We flew straight into Austin, and from the minute our plane touched down, things felt right. The airport itself was small enough to avoid unnecessary tumult, but large enough to be efficient and accessible. For me, the entire city actually felt this way.
I would tell you about our friends’ beautiful new home, but it would start a whole Manhattan-rent-versus-down-payment-and-mortgage diatribe. Plus, it would be creepy. Regardless, to my husband and I, the most important part of visiting any city is the food, and Austin has that down solid.
That was before the place opened its doors. Once they started hand-slicing meats by the pound for every individual patron in front of us, my empty stomach sloshing with cheap beer, it was back to impatient reality for this Manhattanite. My husband moved with the line as I paced in and out of it, and around noon, it was our turn. One pound of fatty brisket, six ribs, one sausage, a quarter-pound of pulled pork, potato salad, coleslaw, and another pound-and-a-half of brisket to go, for our friends. In the moment, this all made sense.
With the temperatures in the upper seventies that afternoon, our hosts thought we could use some time outdoors. First, we climbed up a short, rocky trail to catch the best view of the Pennybacker Bridge, which arches across Lake Austin and is pretty damn cool for a bridge. We then shot across town to Mount Bonnell, where we climbed up steps to one of the highest points in Austin, overlooking what felt like the entire city. Sun, warmth, quiet, and full tummies. So far, so good.
That night, we ventured out for dinner at Lenoir, a 34-seat restaurant inside of a charming little house near South Congress Avenue. The whole block of homes seemed to house food establishments, in a way reminiscent of side streets in Key West. Inside, the white-draped walls and shabby-chic décor made us feel like we were dining in the comfy cool kitchen of a Hamptons country home. The menu changes regularly based on seasonal ingredients and is generally fixed at $38 for three courses chosen from four categories: Field, Sea, Land, and Dream. Still feeling the effects of barbeque, I went for: green curry broccoli with beets, blue cheese, and breadcrumbs (a Field dish); nishiki risotto with oysters, squid, and shrimp sausage (clearly, a Sea); and the coconut and cardamom cream tart (worthy of the Dream category). We all agreed that some of the dishes were kind of like a western standoff: not big enough for all of the ingredients. My curry broccoli fell into this category, as did our friend’s grapefruit pound cake, with a big ‘ol piece of Roquefort cheese on top. But others, such as my nishiki risotto and the ultimate crowd favorite – sweet potato agnolotti with brown butter and toasted marshmallow – were the best kind of funky. All in all, there is something to be said about any restaurant taking risks and offering them to diners in the form of a reasonably priced tasting menu. Indeed, talking about the food was half the fun.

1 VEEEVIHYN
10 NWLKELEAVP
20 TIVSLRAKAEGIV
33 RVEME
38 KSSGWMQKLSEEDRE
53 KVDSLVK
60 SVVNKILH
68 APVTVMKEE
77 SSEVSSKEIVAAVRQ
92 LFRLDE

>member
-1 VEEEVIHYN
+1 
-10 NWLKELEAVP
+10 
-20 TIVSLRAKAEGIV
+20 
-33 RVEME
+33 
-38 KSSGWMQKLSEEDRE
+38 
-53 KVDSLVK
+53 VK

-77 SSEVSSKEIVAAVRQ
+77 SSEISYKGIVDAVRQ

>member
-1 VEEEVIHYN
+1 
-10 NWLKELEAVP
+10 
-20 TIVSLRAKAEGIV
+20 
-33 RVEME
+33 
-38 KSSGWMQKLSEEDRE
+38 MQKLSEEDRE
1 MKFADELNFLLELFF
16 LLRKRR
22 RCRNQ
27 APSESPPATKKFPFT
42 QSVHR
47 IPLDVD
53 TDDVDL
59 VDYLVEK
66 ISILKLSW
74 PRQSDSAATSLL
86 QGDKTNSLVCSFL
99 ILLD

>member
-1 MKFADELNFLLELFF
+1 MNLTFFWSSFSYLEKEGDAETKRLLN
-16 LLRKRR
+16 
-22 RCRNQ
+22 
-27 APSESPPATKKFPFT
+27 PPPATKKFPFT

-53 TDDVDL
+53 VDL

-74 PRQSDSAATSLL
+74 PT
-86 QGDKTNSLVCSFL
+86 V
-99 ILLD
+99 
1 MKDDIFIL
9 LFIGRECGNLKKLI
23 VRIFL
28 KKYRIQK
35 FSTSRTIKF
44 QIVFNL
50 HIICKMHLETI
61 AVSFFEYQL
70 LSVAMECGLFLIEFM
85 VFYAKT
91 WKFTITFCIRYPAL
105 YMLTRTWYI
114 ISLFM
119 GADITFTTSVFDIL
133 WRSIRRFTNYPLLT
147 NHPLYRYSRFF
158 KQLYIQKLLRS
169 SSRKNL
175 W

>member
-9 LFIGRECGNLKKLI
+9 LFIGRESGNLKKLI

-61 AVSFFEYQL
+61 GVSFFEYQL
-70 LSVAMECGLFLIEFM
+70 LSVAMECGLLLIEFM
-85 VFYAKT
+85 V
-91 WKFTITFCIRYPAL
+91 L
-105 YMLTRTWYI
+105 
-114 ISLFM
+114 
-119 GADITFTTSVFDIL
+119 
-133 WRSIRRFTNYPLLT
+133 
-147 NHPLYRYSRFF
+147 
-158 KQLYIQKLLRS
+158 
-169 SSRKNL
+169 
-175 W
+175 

On Saturday, my college roommate drove up from Dallas for a ladies’ day. Her sister attends the University of Texas, so for her, it was a two-for-one deal. We started off the day at a luxury outdoor shopping area called The Domain, which is a real novelty to someone who has to walk a dozen blocks to hit up one retail store, let alone a whole block of them. It’s kind of a sick, twisted, New York thing – getting so excited to see Lululemon, next to Anthropologie, next to Madewell, but upon going inside, saying to yourself, “I have all of this at home,” and leaving, knowing you’ll never actually make it there at home, because it’s just too damn far.
Looking for something a little more “local,” we then headed to the main drag of South Congress Avenue; an area that I understand best embodies the plea to “Keep Austin Weird.” I noticed the struggle, with institutions of vintage stores housed next to upscale boutiques, and food trailers competing with oyster bars. I hate mentioning Brooklyn here, because those who disdain the gentrification of Brooklyn are the same breed that has a major problem with the direction that Austin could be heading. I hate comparing the two, especially because Austin feels authentically “weird,” the good way, in stark contrast to those aspects of Brooklyn that are forcefully “weird” in an ironic way (read: the guy with a handlebar mustache riding a unicycle through Greenpoint – like, why not just get another wheel?). As a vintage digger and lover of people expressing their true selves via wacky clothing and facial piercings (whom I would never have the balls to dress like but totally appreciate the art of it all), I loved every block of it. We indulged in Mexican vanilla ice cream at Amy’s Ice Creams, and there was no $12 pickled produce in sight.
So instead, we met back up with my husband downtown and discovered Rainey Street, where mixed-style homes effectively operate as the most legit block party ever, because the houses are now bars. Mentally relocating to 2002, we of course wanted to party in the nicest house on the block, so we chose Icenhauer’s, a renovated, modern spot that seemed more Malibu than Austin. I personally felt like Lauren Conrad on The Hills, which in secretly trying to relive my own big-state-school college nights, was awesome.
We only had a little over two days in town, and like most unfamiliar places, it certainly wasn’t enough time to do everything. We were too busy gorging to enjoy the live music scene, which is apparently the best around. But it gives us a reason to go back for more: more amazing meals, more time with friends, and more “weird.”